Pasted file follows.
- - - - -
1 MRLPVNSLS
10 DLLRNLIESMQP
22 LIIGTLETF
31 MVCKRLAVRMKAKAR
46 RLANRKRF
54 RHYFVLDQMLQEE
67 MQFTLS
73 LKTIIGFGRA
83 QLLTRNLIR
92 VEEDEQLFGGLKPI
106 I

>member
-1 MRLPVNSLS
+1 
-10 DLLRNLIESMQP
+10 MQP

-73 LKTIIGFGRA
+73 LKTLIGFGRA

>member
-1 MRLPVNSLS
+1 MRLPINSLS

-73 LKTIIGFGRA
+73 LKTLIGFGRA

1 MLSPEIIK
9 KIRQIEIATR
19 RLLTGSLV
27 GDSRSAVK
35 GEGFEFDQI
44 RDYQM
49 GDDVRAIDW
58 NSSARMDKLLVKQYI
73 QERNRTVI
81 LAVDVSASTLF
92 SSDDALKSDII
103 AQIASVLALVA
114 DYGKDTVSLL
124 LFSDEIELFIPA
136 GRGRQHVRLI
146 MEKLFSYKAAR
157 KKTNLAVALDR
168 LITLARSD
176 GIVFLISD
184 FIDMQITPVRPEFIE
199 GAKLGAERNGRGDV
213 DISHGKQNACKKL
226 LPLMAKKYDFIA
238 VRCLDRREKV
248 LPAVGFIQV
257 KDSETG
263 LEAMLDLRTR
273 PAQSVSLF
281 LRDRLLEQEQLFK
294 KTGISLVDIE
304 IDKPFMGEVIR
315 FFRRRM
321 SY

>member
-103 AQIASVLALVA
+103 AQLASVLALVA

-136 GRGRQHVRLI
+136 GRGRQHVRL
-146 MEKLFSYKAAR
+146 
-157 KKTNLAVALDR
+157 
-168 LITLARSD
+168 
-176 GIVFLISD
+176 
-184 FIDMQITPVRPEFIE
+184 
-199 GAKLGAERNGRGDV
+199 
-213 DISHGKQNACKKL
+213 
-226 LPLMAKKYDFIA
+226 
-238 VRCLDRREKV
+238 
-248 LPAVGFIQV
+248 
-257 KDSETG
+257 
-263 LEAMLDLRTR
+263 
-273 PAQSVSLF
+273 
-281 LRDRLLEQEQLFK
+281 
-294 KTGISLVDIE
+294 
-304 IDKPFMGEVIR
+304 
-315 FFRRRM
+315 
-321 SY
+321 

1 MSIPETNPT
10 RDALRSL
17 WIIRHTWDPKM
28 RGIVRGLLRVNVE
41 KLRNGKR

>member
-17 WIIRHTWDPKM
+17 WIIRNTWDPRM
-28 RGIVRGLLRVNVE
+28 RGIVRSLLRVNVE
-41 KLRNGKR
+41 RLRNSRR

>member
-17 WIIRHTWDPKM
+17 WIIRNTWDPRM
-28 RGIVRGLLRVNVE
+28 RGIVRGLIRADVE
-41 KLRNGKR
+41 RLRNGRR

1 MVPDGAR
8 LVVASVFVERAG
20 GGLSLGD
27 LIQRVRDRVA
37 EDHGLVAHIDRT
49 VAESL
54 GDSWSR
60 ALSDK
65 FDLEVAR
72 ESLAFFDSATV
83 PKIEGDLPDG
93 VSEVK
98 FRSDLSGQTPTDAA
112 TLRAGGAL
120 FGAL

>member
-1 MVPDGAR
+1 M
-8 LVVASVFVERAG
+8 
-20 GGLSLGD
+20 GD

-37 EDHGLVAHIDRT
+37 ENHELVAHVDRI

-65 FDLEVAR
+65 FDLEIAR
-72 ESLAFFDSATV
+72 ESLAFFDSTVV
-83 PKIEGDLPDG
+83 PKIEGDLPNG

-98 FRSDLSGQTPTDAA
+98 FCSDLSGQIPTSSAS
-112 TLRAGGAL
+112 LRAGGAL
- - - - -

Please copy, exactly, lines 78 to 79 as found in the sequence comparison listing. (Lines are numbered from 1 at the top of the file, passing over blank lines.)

-238 VRCLDRREKV
+238 